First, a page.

It's a good point. On the other hand, "mostly" is the important word here. Refactoring is sometimes how we reflect new understandings in code, develop new type hierarchies, etc. Refactoring is the process of taking code that used to make sense and bring it back in line. – Dan Rosenstark Feb 6 '14 at 0:55
I realize this is old, but I find I refactor in Groovy a lot more - because our code files are so much more readable that code smells show better. Less LOC means it's easier to see anti-patterns. Also, our team is more likely to use healthy patterns in the first place, rather than taking shortcuts to avoid boilerplate. E.g., using List<SimpleInnerClass> instead of Lists<List<String>>. Small classes in Groovy are easy due to properties, but hard to read in Java - and therefore opaque - due to boilerplate. I suspect compilers have also gotten better with Groovy in the past 5 years. – Ethel Evans Oct 16 '15 at 0:45
Good points... now experiencing this same beginning-of-life with Swift. Ugh – Dan Rosenstark Oct 16 '15 at 0:51
@EthelEvans If boilerplate for simple value types is killing you, I strongly recommend taking a look at the Immutables library, which is a much less invasive addition to Java to solve value type creation (what I find is 80% of the boilerplate problem). Of course, that does require support from your toolchain, and may not address your concerns if you have lots of mutable value types (I consider it a smell when I see it in my own code and value the difficulty in creating mutable types, but the ideal feature set is different for every developer). – user508633 Apr 5 at 19:30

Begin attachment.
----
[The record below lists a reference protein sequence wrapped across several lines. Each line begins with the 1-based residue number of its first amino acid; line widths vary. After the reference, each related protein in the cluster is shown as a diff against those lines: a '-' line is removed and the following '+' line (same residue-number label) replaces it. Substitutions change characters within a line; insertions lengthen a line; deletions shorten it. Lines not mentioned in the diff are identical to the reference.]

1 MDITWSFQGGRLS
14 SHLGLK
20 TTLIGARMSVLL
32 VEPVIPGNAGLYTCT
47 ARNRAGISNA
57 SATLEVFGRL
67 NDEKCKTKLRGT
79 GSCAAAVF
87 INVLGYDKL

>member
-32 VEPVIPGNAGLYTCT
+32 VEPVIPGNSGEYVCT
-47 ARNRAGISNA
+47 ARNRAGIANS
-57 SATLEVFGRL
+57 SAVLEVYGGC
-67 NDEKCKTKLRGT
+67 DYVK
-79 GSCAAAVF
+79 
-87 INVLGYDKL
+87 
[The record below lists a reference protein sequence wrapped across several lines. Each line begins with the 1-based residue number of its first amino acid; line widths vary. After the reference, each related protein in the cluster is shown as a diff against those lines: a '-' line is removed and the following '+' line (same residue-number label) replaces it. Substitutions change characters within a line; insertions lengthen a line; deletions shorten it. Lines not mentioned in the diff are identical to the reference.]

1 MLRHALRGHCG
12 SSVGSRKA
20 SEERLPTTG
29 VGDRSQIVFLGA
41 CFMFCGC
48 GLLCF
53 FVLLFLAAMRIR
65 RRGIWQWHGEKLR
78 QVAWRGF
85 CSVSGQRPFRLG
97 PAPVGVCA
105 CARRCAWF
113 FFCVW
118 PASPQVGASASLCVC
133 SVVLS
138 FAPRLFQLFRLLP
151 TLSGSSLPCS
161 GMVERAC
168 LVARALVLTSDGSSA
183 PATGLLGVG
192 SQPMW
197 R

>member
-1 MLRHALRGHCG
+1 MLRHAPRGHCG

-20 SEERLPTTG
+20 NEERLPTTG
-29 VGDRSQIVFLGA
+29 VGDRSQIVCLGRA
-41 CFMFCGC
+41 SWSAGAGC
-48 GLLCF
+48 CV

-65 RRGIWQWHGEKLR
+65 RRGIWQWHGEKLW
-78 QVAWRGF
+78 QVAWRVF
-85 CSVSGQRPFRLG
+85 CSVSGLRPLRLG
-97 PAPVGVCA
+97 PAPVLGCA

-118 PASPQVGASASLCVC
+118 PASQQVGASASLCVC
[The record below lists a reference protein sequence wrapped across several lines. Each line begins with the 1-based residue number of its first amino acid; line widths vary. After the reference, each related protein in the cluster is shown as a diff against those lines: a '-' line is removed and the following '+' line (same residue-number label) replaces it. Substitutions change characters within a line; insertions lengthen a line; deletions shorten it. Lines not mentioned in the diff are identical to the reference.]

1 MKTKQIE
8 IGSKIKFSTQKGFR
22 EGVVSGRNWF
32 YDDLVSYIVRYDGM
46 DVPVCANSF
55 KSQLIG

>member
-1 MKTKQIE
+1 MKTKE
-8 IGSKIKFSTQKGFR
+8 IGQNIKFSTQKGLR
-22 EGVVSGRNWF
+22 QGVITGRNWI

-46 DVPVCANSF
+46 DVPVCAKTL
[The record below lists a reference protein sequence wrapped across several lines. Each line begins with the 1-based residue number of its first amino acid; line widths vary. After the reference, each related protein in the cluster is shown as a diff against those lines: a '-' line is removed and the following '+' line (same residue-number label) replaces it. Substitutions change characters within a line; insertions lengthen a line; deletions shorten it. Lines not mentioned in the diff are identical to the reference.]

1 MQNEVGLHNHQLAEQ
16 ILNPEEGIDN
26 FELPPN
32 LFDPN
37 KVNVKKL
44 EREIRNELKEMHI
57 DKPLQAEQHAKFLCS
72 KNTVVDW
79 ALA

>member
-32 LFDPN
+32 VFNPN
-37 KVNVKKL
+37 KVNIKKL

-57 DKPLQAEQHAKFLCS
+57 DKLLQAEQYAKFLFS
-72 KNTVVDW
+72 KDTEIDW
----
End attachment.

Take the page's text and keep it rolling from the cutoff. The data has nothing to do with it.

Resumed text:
One of the biggest things you lose when you use dynamic languages, especially in a large codebase is the ability to use an IDE to re-factor. Languages that allow dynamically adding code to objects simply can't be parsed by today's IDEs to allow the kind of easy refactoring methods you can get from Eclipse, etc. for Java, C++, etc.

It's not really a case of "Dynamic languages are better than Static". Use what's best for you. The really cool thing about Groovy in particular is you can mix and match Java and Groovy in the same project, and it all runs on the VM. Yes, Scala is another example.

share|improve this answer
There's a surprising amount of improvement in that arena, particularly if you're using a framework (like Grails). – Robert Fischer Jan 29 '09 at 15:06

I think the biggest issue is lack of IDE support compared to java, however the plugins for Eclipse and Netbeans are getting better all the time. Also, if I remember correctly Groovy does not support anonymous inner classes if you really need them for some reason. I would personally choose Groovy anytime though.

share|improve this answer
while it doesnt support anonymous inner classes, groovy does have a replacement for them that some argue may be better - anonymous lambdas , or closures as its called in groovy. – Chii Jan 19 '09 at 7:49
@Chii it does support anonymous inner classes now. – Dan Rosenstark Aug 7 '10 at 6:29
this is a bit of an old response. STS is an AWESOME IDE for Groovy and Grails. – Scott Feb 7 '13 at 21:45

Your Answer


By posting your answer, you agree to the privacy policy and terms of service.

Not the answer you're looking for? Browse other questions tagged or ask your own question.